Curator Melissa Wolfe talks about the inspiration we can all take away from the Columbus Museum of Arts newest exhibition showcasing the work of home town hero George Bellows. George Bellows and the American Experience through January 4, 2014. This exhibition follows on the heels of a major retrospective of the artist organized by the [...]
Author Barry Brooks Rescues Child Composers from Oblivion
Everyone loves a prodigy.
Mozart‘s music is sublime, but would we find it quiteÂ so sublime if it were not accompanied by Mozart’s mythology: that the musical genius who could never land an actual job as a court musician, the brilliant playboy who burned the candles at both ends and died tragically young, began life as a continent-crossing musical child wonder?
Despite our fascination with the workings of minds at once so tender and so well formed, the musical works of child composers we know best today are generally those that come from their later years, not their youth.
Mozart’s “Jupiter” Symphony is one of his last works, as is Schubert’s “Unfinished” Symphony. So maybe I must revise my opening: even though everyone does love the story of a prodigy, our ears have been trained to prefer the music of a prodigy’s adult years – musicÂ deemed by some standard of valuesÂ ”mature” – over that of a prodigy’s youth.
Really, everyone loves a prodigy as long as that prodigy eventually grows up.
Barry Brooks Examines Composers’ Ages
Barry Brooks, professor of music atÂ the University of Manchester and author of several books on Beethoven, aims to refurbish the image of musical works by child composers in his most recent book, Child Composers and Their Works: A Historical Survey (Scarecrow Press, 2009).
Brooks’ rationale for his study is intriguing: that musical research has in recent years explored the effects of many other types of “difference” (be it racial or gender difference, or that of sexual orientation) on the crafting and reception of musical works, but difference in “age” has not been seriously considered. Instead, Brooks notes, we tend simply to brand a composer’s childhood works as “juvenilia” and relegate them to the aesthetic rubbish heap.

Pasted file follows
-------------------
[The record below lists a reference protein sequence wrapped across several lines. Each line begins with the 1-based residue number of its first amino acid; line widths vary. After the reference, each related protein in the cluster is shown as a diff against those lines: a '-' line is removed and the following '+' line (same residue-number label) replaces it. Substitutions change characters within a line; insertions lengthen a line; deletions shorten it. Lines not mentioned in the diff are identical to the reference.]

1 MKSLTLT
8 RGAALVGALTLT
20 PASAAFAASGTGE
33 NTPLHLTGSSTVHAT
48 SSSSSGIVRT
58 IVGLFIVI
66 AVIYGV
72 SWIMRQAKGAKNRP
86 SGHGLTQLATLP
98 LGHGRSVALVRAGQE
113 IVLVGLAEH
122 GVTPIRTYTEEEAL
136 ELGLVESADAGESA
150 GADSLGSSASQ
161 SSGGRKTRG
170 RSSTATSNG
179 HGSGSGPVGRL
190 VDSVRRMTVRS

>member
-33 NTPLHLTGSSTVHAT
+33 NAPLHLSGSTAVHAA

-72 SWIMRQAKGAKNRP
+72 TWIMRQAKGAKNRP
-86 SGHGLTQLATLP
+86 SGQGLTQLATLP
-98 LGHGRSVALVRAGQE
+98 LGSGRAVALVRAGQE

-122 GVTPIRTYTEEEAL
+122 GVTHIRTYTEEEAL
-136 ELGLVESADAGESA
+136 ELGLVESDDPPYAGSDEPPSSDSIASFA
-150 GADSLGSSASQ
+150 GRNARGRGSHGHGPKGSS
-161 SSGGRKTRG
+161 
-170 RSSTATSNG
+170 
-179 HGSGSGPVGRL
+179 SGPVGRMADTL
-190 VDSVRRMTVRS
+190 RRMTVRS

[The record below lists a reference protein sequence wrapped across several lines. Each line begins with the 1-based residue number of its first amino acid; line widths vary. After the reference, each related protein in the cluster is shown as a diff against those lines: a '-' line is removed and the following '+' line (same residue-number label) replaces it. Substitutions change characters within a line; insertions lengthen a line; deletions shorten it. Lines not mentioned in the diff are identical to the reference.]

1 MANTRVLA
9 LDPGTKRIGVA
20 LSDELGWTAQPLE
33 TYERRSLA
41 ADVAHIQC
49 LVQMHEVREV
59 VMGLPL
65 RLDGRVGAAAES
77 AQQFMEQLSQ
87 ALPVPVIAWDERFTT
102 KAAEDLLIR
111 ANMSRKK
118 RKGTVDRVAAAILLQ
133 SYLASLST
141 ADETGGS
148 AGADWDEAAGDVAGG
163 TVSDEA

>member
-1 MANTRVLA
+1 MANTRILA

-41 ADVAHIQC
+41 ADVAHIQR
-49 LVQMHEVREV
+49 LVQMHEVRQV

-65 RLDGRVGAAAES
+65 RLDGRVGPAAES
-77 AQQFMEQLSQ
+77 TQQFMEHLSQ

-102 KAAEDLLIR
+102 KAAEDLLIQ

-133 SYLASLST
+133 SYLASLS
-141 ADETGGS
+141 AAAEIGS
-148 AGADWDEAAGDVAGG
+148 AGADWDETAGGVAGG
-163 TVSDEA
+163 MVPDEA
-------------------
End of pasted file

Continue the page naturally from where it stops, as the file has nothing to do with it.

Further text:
In just this way has the canon of Western art music been formed, by prejudices that fairly oftenÂ throw the baby (no pun intended here) out with the bath.
I’m sure Brooks himself also intended no pun by deeming research on music by child composers a “virgin field” of inquiry. Indeed it is. The field is so untrodden that when I picked up the book, IÂ had to ask myself why we cared what it may say. Then I asked myself why shouldn’t we care, and read on.
Brooks states one of his more subtle objectives also in intriguing terms:
“The issue to be addressed is not the childhood works of major composers, but the major works of child composers. What concerns us here is music composed by children of the past . . . regardless of how they developed in later life.
One cannot assume that the most successful child composers became the most successful adult composers, or even continued composing at all.”
Who are the mostÂ important child composers of the past, and did they generally become the leadingÂ adult composers?Â Is Mozart particularly exceptional in this respect? . . . Â How far back in childhood can distinguishing hallmarks of a composer’s adult style be found? How often is the neglect of children’s works due to prejudice rather than inherently poor musical quality or some other reason?”
And in Child Composers and Their Works he sets out to answer at least some of these questions.
At What Age is a Composer a “Prodigy”?
One question Brooks doesn’t include in his list (which is much longer than what I’ve quoted above) but does seek to answer as the book unfolds is, When did the age of child prodigy adoration begin? For various reasons, few child composers have been able to be identified before the sixteenth century, Brooks claims, andÂ only a fewÂ (Claudio Monteverdi being one better known to us today than most others) are recorded between then and 1760s.
And we all know whatÂ happened in the 1760s: Mozart (1756-91)Â appeared. It was he, Brooks says, who
“changed the image of the child composer irrevocably . . . with a series of remarkable compositions. Had there been other young child composers shortly before [Mozart], even if a little older and less skillful than he was when he first made his mark, he would not have created such a stir; but there were no immediate predecessors remotely comparable.”